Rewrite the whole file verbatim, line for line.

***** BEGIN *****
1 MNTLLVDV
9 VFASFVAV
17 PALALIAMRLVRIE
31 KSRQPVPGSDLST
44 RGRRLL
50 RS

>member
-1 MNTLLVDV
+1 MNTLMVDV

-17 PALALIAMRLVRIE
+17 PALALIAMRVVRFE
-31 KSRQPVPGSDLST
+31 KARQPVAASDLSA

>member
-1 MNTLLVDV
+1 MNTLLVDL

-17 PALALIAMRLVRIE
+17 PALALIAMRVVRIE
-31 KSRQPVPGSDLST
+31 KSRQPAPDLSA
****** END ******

1 MNTLLVDV
9 VFASFVAV
17 PALALIAMRLVRIE
31 KSRQPVPGSDLST
44 RGRRLL
50 RS

>member
-1 MNTLLVDV
+1 MNTLMVDV

-17 PALALIAMRLVRIE
+17 PALALIAMRVVRFE
-31 KSRQPVPGSDLST
+31 KARQPVAASDLSA

>member
-1 MNTLLVDV
+1 MNTLLVDL

-17 PALALIAMRLVRIE
+17 PALALIAMRVVRIE
-31 KSRQPVPGSDLST
+31 KSRQPAPDLSA